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Day 4: Did Jesus Die on the Cross?

One of the arguments against the authenticity of Jesus’ resurrection is that He actually never died when He was crucified. David Frees explores the answers to this question in the following excerpt from lesson 4 of Apologetics Basics.


The importance of this question comes from the fact that you cannot have a resurrection unless you have an actual death. To this end, some have denied the reality of the resurrection because they do not believe Jesus actually died on the cross. This is a view commonly known as the apparent death or swoon theory.

The theory originated with H. E. G. Paulus around 1828 and asserts that Jesus did not die while on the cross but merely passed out, fainted, or fell unconscious. Once in the tomb, Jesus regained consciousness, moved the large stone covering the doorway, and convinced His followers that He had been resurrected. This theory suggests that Jesus’ unconsciousness not only fooled the onlookers at His crucifixion but the Roman soldiers who took Him down from the cross.

It is a theory that fails to take seriously the injuries Jesus sustained from His crucifixion and makes Jesus a deceiver. In addition, it would be difficult for Jesus, who was battered and beaten beyond recognition, to convince His followers that He had indeed victoriously conquered death. 

Contrary to the apparent death theory, execution by crucifixion was designed to be cruel, painful, humiliating, and result in the death of its victim. The assurance that Jesus did in fact die while on the cross is supported by three primary arguments.

First, the Romans soldiers who crucified Jesus were very skilled in the process of crucifixion and its goal to slowly, but effectively, kill an individual. The act of crucifixion was designed to keep an individual alive and in as much pain as possible for as long as desired without allowing death to occur. Typically, though depending on the manner of crucifixion used, to more quickly bring about death the legs of the individual on the cross would be broken resulting in asphyxiation. This was the case with the criminals who were crucified on each side of Jesus. When the soldier came to Jesus, however, he recognized that Jesus was already dead so, instead of breaking His legs, a spear was thrust in His side. And if Jesus wasn’t dead before, He would have been from the wound inflicted by the spear.

Second, Mark records that when Joseph of Arimathea requested Jesus’ body, Pilate inquired of a centurion as to whether Jesus was in fact dead. The centurion, who had seen many people die on a cross and would have been more than able to determine if Jesus was truly dead or not, answered in the affirmative. It should also be noted that both the centurion and Pilate had no reason to lie about Jesus’ death. Pilate was responsible for ordering His death, and the centurion was responsible for carrying out the order, an order that if not fulfilled would have resulted in the centurion’s own punishment.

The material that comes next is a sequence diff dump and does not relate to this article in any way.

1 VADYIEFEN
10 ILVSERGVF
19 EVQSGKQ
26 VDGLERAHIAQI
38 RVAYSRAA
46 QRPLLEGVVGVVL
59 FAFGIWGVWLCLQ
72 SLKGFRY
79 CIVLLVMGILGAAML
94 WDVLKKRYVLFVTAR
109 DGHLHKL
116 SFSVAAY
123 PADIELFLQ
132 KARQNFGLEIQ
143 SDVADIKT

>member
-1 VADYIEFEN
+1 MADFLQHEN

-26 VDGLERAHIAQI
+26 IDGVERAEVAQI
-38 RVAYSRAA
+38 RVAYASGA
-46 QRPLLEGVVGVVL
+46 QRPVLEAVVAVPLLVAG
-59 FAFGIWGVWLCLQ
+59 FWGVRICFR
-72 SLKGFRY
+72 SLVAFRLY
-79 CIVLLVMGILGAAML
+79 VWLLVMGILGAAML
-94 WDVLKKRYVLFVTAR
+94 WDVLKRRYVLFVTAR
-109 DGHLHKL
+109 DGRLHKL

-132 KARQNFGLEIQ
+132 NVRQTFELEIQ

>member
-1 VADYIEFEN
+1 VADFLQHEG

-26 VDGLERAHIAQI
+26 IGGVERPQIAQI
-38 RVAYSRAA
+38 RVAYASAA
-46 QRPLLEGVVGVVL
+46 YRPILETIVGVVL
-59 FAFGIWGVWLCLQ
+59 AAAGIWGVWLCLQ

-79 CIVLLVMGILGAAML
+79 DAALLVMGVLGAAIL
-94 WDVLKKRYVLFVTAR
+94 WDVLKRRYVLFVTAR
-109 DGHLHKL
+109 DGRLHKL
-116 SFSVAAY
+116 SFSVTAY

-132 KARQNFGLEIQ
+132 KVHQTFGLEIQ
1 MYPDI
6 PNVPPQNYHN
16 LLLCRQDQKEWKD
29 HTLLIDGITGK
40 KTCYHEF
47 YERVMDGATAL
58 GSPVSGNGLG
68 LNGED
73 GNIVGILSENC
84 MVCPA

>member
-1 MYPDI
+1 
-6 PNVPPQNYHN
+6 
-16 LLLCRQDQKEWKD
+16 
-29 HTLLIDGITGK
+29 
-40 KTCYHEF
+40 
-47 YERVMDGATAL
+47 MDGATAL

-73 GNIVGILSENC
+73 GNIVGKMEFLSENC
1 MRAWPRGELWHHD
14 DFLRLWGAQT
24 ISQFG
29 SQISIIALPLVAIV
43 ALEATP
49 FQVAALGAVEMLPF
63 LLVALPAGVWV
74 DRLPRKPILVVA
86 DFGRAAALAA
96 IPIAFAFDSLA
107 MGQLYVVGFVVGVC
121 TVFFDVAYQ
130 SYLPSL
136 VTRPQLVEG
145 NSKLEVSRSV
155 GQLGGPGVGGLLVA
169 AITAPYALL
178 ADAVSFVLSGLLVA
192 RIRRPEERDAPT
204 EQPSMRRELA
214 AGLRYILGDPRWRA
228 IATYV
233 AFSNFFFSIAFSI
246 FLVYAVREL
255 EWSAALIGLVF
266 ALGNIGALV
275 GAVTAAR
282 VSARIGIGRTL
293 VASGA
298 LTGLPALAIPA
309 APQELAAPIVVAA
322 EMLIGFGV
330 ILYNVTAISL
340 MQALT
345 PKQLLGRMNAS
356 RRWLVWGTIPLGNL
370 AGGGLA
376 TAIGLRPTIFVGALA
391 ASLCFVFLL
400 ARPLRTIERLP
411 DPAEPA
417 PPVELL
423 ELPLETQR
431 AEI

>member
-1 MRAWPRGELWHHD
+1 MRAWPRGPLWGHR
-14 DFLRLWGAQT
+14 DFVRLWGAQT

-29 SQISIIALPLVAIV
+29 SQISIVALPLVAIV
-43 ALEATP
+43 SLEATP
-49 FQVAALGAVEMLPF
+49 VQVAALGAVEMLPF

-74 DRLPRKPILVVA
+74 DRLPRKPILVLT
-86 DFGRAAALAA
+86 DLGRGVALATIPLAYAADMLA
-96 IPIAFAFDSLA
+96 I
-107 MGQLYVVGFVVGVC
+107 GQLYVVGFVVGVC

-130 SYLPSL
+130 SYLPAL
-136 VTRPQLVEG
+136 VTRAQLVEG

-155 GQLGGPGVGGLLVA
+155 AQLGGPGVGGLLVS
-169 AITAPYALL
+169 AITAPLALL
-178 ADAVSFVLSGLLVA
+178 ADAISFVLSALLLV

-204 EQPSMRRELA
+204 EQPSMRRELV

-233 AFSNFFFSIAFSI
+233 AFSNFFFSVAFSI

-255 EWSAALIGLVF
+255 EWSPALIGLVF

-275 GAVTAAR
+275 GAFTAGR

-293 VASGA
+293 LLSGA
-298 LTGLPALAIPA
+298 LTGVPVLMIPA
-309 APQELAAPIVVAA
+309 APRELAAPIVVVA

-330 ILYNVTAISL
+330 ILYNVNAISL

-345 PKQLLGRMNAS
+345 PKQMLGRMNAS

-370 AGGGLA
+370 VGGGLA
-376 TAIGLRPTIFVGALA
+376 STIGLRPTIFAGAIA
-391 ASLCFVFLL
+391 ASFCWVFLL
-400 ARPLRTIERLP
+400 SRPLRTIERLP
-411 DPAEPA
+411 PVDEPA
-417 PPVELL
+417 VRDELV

Third, when Joseph of Arimathea placed the body in the tomb, he sealed it with a stone that was rolled in front of the doorway. Round stones used to seal tombs at this time were typically four and a half feet tall and weighed between one and two tons. A stone of this size and weight would have been impossible to move from inside the tomb. Joseph placed the stone over the tomb because there was no indication that Jesus was alive, and he had no understanding that a resurrection would occur two days later, as we will see below. Additionally, Joseph was part of the Jewish council that voted to have Jesus killed and, having handled the body himself, he would have known whether Jesus was dead or just unconscious.

While some continue to deny Jesus’ death on the cross, it is a historical point that is rarely argued today among scholars who study in this area. From what is known medically of crucifixion, the Roman soldiers’ proficiency at it, and the testimony of eyewitnesses, it is widely believed that Jesus did in fact die while on the cross. With this in mind, tomorrow we will turn to our second question.

Part of lesson 4 from the class Apologetics Basics by David Frees
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